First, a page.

Intolerance In The Recovery Community

This post, originally written for http://www.iloverecovery.com, has caused the biggest shit storm of my writing career. It’s been so bad I just stopped reading the comments. However, the reaction completely proved my observation, on one hand by the utter narrow mindedness and arrogance of some and on the other hand by the amount of people with similar experiences as mine. However, I shall continue to follow what works for me and applaud all others who choose their own path, regardless of what that is. I’m pretty much done with the constant put downs and nastiness. It’s truly amazing what people have taken from this essay. It gave some hope, it made others so angry they had to try and ridicule me, and others got things from it that aren’t even written in there. All I can say is, thankfully I’m recovered enough to be solid in my own perception, with my own thoughts and opinions and experiences and that no amount of bullying can drag me into dogmatic ideals.

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It occurred to me this past week, that the level of intolerance is rising within the recovery community at quite a disturbing level.

It seems to be stemming from the fact that people are choosing for themselves what their recovery process will be and especially because of the new thinking and concepts that are arising around recovery programs.

In some quarters, you’re always sick, you’re always selfish and your own thoughts, decisions and understanding is completely unreliable. And you are told that on a constant basis.

But thankfully, people now have access to a plethora of information and possibility to learn and understand from a vast array of teaching, philosophies and concepts. There’s no limit to what we can access when seeking to overcome our difficulties be it from addiction or any other self-harming behaviour.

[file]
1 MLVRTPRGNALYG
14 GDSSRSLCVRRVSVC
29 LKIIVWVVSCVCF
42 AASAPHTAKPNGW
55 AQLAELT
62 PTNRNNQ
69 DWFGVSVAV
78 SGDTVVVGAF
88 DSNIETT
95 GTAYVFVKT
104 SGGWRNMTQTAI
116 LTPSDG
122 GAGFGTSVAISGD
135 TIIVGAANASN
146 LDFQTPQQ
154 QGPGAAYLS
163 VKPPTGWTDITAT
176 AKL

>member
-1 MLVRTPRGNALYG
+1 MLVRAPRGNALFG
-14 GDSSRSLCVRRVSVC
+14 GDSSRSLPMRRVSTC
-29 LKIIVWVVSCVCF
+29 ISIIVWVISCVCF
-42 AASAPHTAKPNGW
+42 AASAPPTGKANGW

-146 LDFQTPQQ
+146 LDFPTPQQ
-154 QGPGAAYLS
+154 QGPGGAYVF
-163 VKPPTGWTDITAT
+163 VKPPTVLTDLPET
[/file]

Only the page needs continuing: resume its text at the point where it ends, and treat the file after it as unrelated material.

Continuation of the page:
I’ve been a member of the Addiction and Mental Health Recovery Community for over seven years now. At one point, as I’ve written about before, my perception of addiction and ill mental health was a limited one and my recovery options were even more limited.

So I decided to educate myself a little more because some of the stuff I’d come to define myself by was no longer true for me.

For example, I don’t see myself as diseased or having the disease of addiction. That just doesn’t sound or feel true for me so I don’t identify with it any longer.

I also don’t go to certain 12 step meetings anymore nor do I think it’s healthy to reinforce negative labels over and over again because of the type of person I am. That never worked for me and I feel a great freedom and empowerment from detachment from that no cure idea.

If these things work for you then it’s absolutely fantastic. I totally support you in that and applaud you for taking care of yourself your way.

I engaged in 12 step recovery for a few years and learned many great tools and met many great people. It was just time for me to move on to a broader concept.

I also know people who were in AA for years and now have a drink every couple of months and are living completely normal and productive lives.

I know people who were addicted to drugs who have an occasional drink without adverse effects and again, are living superb lives.

Shock. Horror. What is this blasphemy! How dare they find their own way.

I must stress, that these people, who are my friends, have done deep intensive mental, emotional and spiritual work on themselves. I am most definitely not advocating for anyone to go back to drinking or using again. Total abstinence is a must for some.

I as a person am progressive. I move forward constantly. I can’t read or learn enough and new ideas and concepts are what keep me alive and hopeful. They excite me beyond anything, and they make me want to care for and treat myself with the highest of respect.

What really disturbs me within our community of late, is the lack of tolerance for people’s growth and expansion and choice to think and do differently. It reeks of my childhood Catholic teaching that if you step outside the box, hellfire is gonna get ya. Everyone is wrong. We are right. You must repent.

Radicalised thinking at its best.

So here’s my understanding; most addiction and mental health issues are based in some form of trauma in our lives, and the results, if not dealt with effectively, manifest as addiction and for me depression and anxiety.

Trauma and the use of chemicals and obsessive behaviours change the functioning of the brain, which by the way, can be reversed and healed.

I didn’t make that up either. The healing part. That’s scientific fact.